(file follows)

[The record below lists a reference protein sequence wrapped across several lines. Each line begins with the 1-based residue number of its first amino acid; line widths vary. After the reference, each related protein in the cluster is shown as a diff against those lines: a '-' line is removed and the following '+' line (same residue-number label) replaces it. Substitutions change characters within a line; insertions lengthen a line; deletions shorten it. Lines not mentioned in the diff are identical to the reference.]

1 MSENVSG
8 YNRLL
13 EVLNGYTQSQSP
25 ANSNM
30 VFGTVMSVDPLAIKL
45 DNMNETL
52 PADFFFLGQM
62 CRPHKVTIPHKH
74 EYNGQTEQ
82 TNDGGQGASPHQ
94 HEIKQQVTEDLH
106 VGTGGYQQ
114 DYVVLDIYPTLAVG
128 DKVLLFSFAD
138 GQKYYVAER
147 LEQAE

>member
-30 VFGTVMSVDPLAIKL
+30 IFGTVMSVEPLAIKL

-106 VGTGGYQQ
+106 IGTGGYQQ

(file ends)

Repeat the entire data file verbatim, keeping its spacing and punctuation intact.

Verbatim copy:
[The record below lists a reference protein sequence wrapped across several lines. Each line begins with the 1-based residue number of its first amino acid; line widths vary. After the reference, each related protein in the cluster is shown as a diff against those lines: a '-' line is removed and the following '+' line (same residue-number label) replaces it. Substitutions change characters within a line; insertions lengthen a line; deletions shorten it. Lines not mentioned in the diff are identical to the reference.]

1 MSENVSG
8 YNRLL
13 EVLNGYTQSQSP
25 ANSNM
30 VFGTVMSVDPLAIKL
45 DNMNETL
52 PADFFFLGQM
62 CRPHKVTIPHKH
74 EYNGQTEQ
82 TNDGGQGASPHQ
94 HEIKQQVTEDLH
106 VGTGGYQQ
114 DYVVLDIYPTLAVG
128 DKVLLFSFAD
138 GQKYYVAER
147 LEQAE

>member
-30 VFGTVMSVDPLAIKL
+30 IFGTVMSVEPLAIKL

-106 VGTGGYQQ
+106 IGTGGYQQ